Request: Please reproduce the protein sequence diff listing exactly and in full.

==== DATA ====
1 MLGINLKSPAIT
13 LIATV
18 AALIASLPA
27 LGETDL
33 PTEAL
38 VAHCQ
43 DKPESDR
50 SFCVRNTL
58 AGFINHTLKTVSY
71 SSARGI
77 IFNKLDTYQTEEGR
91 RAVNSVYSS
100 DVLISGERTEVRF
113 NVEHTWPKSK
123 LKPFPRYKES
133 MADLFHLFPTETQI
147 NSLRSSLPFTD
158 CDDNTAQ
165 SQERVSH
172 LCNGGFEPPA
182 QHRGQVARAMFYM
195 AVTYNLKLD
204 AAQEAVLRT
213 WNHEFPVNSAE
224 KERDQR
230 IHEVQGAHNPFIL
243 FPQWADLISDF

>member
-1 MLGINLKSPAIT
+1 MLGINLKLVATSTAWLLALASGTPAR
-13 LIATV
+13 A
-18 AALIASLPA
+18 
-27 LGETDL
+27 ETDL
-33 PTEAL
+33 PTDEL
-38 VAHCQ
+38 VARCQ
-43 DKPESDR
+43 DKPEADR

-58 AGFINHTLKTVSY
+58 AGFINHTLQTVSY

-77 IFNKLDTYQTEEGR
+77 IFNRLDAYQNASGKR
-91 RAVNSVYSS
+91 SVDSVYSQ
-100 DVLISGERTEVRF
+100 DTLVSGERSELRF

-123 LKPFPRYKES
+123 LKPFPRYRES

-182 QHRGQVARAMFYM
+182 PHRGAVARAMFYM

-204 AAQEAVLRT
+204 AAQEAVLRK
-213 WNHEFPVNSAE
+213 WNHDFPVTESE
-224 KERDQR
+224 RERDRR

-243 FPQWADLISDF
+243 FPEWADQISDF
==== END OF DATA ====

1 MLGINLKSPAIT
13 LIATV
18 AALIASLPA
27 LGETDL
33 PTEAL
38 VAHCQ
43 DKPESDR
50 SFCVRNTL
58 AGFINHTLKTVSY
71 SSARGI
77 IFNKLDTYQTEEGR
91 RAVNSVYSS
100 DVLISGERTEVRF
113 NVEHTWPKSK
123 LKPFPRYKES
133 MADLFHLFPTETQI
147 NSLRSSLPFTD
158 CDDNTAQ
165 SQERVSH
172 LCNGGFEPPA
182 QHRGQVARAMFYM
195 AVTYNLKLD
204 AAQEAVLRT
213 WNHEFPVNSAE
224 KERDQR
230 IHEVQGAHNPFIL
243 FPQWADLISDF

>member
-1 MLGINLKSPAIT
+1 MLGINLKLVATSTAWLLALASGTPAR
-13 LIATV
+13 A
-18 AALIASLPA
+18 
-27 LGETDL
+27 ETDL
-33 PTEAL
+33 PTDEL
-38 VAHCQ
+38 VARCQ
-43 DKPESDR
+43 DKPEADR

-58 AGFINHTLKTVSY
+58 AGFINHTLQTVSY

-77 IFNKLDTYQTEEGR
+77 IFNRLDAYQNASGKR
-91 RAVNSVYSS
+91 SVDSVYSQ
-100 DVLISGERTEVRF
+100 DTLVSGERSELRF

-123 LKPFPRYKES
+123 LKPFPRYRES

-182 QHRGQVARAMFYM
+182 PHRGAVARAMFYM

-204 AAQEAVLRT
+204 AAQEAVLRK
-213 WNHEFPVNSAE
+213 WNHDFPVTESE
-224 KERDQR
+224 RERDRR

-243 FPQWADLISDF
+243 FPEWADQISDF